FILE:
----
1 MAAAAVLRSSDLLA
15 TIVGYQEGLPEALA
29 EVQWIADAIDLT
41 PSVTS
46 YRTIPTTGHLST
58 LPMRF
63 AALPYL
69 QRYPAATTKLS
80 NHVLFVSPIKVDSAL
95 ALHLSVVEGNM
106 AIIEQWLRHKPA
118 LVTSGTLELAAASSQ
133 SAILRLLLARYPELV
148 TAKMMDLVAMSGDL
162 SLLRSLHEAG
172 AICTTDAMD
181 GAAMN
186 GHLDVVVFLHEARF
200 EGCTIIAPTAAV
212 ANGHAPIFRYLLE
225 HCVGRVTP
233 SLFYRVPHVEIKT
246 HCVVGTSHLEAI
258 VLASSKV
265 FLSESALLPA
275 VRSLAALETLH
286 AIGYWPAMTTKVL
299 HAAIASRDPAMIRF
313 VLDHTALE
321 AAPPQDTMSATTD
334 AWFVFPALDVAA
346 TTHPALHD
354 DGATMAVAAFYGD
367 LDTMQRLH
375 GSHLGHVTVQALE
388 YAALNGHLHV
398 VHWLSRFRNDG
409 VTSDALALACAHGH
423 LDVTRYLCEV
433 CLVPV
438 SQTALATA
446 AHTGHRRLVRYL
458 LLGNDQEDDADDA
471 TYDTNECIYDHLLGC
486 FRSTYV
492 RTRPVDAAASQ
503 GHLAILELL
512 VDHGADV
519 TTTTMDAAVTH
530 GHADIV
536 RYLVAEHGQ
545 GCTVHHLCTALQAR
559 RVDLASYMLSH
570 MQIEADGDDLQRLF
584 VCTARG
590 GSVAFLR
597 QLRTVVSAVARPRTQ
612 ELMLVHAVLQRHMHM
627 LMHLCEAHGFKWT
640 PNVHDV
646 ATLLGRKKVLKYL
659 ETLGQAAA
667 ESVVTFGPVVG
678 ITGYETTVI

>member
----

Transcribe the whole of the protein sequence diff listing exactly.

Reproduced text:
1 MAAAAVLRSSDLLA
15 TIVGYQEGLPEALA
29 EVQWIADAIDLT
41 PSVTS
46 YRTIPTTGHLST
58 LPMRF
63 AALPYL
69 QRYPAATTKLS
80 NHVLFVSPIKVDSAL
95 ALHLSVVEGNM
106 AIIEQWLRHKPA
118 LVTSGTLELAAASSQ
133 SAILRLLLARYPELV
148 TAKMMDLVAMSGDL
162 SLLRSLHEAG
172 AICTTDAMD
181 GAAMN
186 GHLDVVVFLHEARF
200 EGCTIIAPTAAV
212 ANGHAPIFRYLLE
225 HCVGRVTP
233 SLFYRVPHVEIKT
246 HCVVGTSHLEAI
258 VLASSKV
265 FLSESALLPA
275 VRSLAALETLH
286 AIGYWPAMTTKVL
299 HAAIASRDPAMIRF
313 VLDHTALE
321 AAPPQDTMSATTD
334 AWFVFPALDVAA
346 TTHPALHD
354 DGATMAVAAFYGD
367 LDTMQRLH
375 GSHLGHVTVQALE
388 YAALNGHLHV
398 VHWLSRFRNDG
409 VTSDALALACAHGH
423 LDVTRYLCEV
433 CLVPV
438 SQTALATA
446 AHTGHRRLVRYL
458 LLGNDQEDDADDA
471 TYDTNECIYDHLLGC
486 FRSTYV
492 RTRPVDAAASQ
503 GHLAILELL
512 VDHGADV
519 TTTTMDAAVTH
530 GHADIV
536 RYLVAEHGQ
545 GCTVHHLCTALQAR
559 RVDLASYMLSH
570 MQIEADGDDLQRLF
584 VCTARG
590 GSVAFLR
597 QLRTVVSAVARPRTQ
612 ELMLVHAVLQRHMHM
627 LMHLCEAHGFKWT
640 PNVHDV
646 ATLLGRKKVLKYL
659 ETLGQAAA
667 ESVVTFGPVVG
678 ITGYETTVI

>member